Similar to credit cards, lines of credit may be priced with an eye on the prime rate. Just like cards the impact can be great, perhaps more so with the larger balances that lines can carry. Banks may state in their agreement that rate changes happen at the lender’s discretion, or there may be a requirement to renew or sign a new loan agreement as the rate changes.
Commercial mortgage rates, while also increasing, may have other consequences beyond just the cost of interest. Many times, a loan will be acquired to build or improve a property with the intention of selling it quickly afterward, and as rates rise this can seriously undermine the owner or builder’s ability to find a buyer at a price they deem reasonable.
Effects on Employment
The effect of rising interest rates goes much further than loan prices. When rates are low, people and businesses tend to use their money instead of hiding it away in a bank. As the cash flows through the economy, many businesses see the need to invest in hiring to keep up with the demand from so many new consumers. The new employees go out and become consumers themselves, spending their newly-found paychecks, and the cycle continues from there. Increased demand for workers drives higher wages, and increased demand for “stuff” drives those prices. This effect is tied to inflation, which causes the Fed to raise rates in the first place, but as they do the cycle tends to slow.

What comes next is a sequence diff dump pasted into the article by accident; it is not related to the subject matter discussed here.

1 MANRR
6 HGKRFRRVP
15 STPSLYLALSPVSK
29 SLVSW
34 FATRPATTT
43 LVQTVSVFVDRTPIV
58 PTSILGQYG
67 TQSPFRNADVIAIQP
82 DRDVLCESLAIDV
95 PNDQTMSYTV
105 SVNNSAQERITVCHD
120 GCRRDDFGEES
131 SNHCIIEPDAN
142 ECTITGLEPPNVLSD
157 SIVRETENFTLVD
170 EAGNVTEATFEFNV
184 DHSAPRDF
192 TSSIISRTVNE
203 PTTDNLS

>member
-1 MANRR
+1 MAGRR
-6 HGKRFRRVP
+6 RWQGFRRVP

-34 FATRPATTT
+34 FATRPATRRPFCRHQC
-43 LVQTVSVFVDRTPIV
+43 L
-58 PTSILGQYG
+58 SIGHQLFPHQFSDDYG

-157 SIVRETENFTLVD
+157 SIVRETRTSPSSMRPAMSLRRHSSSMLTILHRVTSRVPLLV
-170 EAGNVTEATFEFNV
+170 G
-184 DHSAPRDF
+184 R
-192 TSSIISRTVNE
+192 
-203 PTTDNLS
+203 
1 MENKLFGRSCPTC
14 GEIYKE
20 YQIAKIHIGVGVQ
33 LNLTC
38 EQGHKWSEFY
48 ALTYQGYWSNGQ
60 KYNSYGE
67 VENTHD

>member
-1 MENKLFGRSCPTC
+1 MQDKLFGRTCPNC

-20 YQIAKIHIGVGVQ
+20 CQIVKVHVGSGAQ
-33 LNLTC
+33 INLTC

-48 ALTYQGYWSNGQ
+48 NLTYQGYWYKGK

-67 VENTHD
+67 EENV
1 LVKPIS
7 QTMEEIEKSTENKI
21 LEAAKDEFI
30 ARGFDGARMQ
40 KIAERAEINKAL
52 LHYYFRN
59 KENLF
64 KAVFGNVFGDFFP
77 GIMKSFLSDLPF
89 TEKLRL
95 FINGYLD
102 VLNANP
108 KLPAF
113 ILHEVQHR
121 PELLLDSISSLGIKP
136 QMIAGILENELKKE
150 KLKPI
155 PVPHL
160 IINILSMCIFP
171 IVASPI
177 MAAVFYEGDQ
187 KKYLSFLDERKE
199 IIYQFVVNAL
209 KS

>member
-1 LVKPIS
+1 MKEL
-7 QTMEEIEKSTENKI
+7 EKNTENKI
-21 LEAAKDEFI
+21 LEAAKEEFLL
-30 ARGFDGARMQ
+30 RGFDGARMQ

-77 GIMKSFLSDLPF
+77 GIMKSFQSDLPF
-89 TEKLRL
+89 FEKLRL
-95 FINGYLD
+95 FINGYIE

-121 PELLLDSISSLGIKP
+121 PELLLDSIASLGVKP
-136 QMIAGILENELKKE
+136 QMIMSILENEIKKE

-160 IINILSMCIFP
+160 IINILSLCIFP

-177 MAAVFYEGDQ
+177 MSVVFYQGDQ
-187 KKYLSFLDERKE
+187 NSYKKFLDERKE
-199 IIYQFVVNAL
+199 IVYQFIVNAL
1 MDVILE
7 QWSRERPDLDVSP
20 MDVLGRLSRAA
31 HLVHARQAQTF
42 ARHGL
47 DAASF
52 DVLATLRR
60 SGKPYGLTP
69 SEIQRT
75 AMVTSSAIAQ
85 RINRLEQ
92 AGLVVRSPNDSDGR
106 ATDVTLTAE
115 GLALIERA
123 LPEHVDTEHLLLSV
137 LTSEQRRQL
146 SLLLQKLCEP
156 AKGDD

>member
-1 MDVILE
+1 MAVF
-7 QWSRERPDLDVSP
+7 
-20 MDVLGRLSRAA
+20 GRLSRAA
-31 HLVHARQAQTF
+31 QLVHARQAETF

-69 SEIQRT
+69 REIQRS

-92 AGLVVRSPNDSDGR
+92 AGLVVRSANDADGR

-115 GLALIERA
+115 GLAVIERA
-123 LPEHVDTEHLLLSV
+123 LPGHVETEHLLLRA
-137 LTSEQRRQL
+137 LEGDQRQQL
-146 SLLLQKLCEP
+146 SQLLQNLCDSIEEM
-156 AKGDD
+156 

As we already know, the cost of borrowing increases with the Fed’s rate. This has a cooling effect on all the spending and reinvesting and can lead many to hold their money in banks to generate the higher returns that come along with higher interest rates. Hiring may slow a bit, and overall spending follows suit. As our rates increase through 2018, we may start to see some of this slower movement creep in later in the year and through 2019.
How to Prepare for Rising Interest Rates